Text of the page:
Nobody wants to talk about RV plumbing. When it comes to blackwater tanks and RV bathrooms, we’d all rather plug our noses and look the other way. But knowing how to care for your RV’s waste system is important, unless you want to end up with an even more unpleasant mess in your unit.
The Black Tank Basics
RV sewer systems are different from what you’re used to at home. The black tank, where your waste goes after you flush, is normally located directly under the toilet. Most RVs have a pump toilet, simply pumping contents a short distance down into the tank. The black tank is similar to a septic tank, and it needs to be routinely drained.
Just like a septic tank, it’s important to be careful what you flush down. When purchasing RV toilet paper, choose a brand that dissolves quickly. This will reduce any issues with paper residue in the black tank or clogging of the toilet sensors. Generally, stick to one- or two-ply toilet paper options that advertise themselves as quick-dissolving.
Toilet Paper Breakdown Test
To be sure your toilet paper will be safe to use in the RV, try the toilet paper breakdown test. Pour one to two cups of water in a clear glass container, preferably one with a lid. Drop a couple of sheets of toilet paper into the water, close the lid or cover the top, and shake the container two to three times. Then, set the glass down and wait about one minute to see if the toilet paper starts to dissolve.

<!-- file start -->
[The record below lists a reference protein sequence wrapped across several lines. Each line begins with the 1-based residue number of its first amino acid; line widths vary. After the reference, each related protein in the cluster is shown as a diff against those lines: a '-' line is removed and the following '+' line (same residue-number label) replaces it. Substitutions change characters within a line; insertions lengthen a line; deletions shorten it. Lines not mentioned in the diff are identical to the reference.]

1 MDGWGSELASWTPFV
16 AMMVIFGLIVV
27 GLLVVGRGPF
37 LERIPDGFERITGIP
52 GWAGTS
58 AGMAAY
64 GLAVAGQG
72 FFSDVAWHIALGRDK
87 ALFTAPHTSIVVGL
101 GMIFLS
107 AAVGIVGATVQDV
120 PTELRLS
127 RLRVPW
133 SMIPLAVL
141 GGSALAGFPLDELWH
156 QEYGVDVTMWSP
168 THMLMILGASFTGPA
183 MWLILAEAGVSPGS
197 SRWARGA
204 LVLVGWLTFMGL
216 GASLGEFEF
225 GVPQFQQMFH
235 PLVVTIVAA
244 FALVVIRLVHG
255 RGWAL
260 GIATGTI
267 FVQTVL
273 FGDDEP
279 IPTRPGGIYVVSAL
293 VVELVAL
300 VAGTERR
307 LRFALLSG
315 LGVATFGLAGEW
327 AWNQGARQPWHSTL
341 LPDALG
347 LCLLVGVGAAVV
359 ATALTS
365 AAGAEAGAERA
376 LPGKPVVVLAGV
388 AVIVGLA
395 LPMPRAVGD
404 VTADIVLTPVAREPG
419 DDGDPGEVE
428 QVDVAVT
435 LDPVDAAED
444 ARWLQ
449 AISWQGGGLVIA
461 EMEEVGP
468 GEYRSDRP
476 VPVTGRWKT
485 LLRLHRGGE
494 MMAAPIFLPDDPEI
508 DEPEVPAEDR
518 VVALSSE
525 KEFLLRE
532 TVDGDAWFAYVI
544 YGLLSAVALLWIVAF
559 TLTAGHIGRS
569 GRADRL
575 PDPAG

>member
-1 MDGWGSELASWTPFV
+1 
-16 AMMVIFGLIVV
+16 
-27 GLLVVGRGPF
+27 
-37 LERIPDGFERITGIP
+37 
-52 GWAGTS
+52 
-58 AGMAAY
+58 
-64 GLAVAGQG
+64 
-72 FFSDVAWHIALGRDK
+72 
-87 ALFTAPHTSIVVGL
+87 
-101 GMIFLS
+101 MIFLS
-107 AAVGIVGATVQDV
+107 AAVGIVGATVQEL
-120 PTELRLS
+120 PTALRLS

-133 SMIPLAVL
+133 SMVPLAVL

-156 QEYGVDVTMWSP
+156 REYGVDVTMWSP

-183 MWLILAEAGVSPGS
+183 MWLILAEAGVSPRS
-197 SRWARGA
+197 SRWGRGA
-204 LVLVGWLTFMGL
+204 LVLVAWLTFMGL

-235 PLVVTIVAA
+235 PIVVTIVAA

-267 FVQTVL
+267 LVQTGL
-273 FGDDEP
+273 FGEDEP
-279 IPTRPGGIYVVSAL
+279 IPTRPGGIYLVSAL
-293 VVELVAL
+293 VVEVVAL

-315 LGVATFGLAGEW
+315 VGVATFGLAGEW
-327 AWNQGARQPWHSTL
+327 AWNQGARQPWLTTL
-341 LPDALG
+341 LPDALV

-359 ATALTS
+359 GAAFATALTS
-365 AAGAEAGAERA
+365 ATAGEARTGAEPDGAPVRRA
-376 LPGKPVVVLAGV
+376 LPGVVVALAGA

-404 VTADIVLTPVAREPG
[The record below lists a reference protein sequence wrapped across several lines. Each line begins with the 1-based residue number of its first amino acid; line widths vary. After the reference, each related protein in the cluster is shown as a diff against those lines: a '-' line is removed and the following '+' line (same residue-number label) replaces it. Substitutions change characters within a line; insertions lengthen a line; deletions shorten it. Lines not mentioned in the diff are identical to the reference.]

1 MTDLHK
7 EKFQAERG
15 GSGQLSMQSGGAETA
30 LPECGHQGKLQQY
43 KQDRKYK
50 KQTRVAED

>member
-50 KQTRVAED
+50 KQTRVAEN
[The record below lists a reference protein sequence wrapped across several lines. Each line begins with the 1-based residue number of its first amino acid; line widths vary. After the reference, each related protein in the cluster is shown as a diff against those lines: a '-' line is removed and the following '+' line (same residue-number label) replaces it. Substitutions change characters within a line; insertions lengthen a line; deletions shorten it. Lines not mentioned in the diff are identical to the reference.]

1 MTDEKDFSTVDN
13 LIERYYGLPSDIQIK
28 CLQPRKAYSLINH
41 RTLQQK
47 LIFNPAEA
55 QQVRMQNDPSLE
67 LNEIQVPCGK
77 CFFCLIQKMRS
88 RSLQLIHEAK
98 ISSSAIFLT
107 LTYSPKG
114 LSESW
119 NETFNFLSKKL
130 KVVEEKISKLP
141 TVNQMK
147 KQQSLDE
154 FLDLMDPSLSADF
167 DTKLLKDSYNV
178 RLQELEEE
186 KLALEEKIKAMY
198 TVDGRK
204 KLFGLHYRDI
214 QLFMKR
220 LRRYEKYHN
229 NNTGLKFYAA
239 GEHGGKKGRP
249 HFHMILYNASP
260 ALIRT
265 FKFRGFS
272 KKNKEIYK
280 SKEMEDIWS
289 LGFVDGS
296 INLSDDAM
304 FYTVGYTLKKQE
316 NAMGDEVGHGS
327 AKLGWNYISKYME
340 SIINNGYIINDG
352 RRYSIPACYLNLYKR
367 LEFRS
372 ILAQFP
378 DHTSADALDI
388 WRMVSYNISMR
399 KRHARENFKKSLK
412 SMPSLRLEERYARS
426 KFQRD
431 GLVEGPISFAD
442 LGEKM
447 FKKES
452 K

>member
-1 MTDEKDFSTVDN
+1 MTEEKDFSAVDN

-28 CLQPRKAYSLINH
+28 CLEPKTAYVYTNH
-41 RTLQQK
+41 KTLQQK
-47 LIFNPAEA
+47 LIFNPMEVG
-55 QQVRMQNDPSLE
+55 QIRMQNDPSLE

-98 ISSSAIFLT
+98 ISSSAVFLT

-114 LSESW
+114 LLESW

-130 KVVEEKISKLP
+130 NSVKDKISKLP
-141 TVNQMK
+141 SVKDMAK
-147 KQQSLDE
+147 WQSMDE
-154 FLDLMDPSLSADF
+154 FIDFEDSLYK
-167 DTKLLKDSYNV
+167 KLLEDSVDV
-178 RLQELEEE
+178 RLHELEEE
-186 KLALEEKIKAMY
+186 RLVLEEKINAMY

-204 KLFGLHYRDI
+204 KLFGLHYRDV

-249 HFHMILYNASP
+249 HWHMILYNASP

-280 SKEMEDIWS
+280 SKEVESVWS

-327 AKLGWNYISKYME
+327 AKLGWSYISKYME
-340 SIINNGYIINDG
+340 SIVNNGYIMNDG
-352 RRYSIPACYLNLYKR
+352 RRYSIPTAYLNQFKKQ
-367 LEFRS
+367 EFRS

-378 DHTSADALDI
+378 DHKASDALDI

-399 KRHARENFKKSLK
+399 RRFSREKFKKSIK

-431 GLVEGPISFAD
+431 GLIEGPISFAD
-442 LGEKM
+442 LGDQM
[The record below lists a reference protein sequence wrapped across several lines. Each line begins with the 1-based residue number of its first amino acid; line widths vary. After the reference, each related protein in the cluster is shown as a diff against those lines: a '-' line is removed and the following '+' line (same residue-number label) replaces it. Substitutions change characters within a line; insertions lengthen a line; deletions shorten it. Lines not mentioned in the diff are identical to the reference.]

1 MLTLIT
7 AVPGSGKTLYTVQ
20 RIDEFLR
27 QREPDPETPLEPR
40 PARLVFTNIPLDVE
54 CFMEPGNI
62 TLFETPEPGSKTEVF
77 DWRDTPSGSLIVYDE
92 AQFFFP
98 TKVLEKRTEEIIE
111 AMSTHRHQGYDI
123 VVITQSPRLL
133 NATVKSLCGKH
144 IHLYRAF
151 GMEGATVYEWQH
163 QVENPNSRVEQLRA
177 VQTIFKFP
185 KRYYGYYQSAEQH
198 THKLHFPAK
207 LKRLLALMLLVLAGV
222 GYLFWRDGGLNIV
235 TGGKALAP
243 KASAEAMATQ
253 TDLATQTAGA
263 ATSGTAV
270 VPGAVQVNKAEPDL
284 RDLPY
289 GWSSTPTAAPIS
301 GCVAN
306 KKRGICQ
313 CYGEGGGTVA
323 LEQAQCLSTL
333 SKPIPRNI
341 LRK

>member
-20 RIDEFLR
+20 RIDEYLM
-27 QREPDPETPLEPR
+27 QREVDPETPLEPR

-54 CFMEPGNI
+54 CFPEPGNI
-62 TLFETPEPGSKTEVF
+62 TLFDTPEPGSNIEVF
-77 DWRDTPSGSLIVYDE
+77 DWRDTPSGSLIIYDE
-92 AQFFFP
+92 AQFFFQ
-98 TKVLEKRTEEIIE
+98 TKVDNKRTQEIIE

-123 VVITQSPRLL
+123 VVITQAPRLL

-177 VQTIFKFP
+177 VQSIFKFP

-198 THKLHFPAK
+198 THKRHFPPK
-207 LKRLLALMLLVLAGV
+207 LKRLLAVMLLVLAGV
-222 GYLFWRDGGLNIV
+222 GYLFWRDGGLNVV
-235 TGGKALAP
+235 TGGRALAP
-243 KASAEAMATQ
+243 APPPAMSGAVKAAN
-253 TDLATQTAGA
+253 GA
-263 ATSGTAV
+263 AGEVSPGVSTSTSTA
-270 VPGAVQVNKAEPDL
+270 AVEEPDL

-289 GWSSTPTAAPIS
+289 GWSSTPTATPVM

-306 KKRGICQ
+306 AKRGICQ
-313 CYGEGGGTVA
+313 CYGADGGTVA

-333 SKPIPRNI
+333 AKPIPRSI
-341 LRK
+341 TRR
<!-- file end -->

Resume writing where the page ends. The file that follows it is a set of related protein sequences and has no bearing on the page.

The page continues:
If there are still large pieces of toilet paper in the container, it’s likely not a good brand to use in your RV. Note that continuously shaking the container will not yield proper test results, as most toilet papers will dissolve if shaken vigorously. Shaking the container more than three times doesn’t simulate the way your RV toilet flushes.
This test generally applies to most pump RV toilets. If your RV has a different type of toilet, like composting, special toilet paper (often biodegradable) is necessary.
Although unpleasant, proper RV toilet practices are necessary for a positive camping experience. Your toilet paper can make or break your RV plumbing. Be sure to research different brands and try the toilet paper breakdown test before hitting the road in your RV.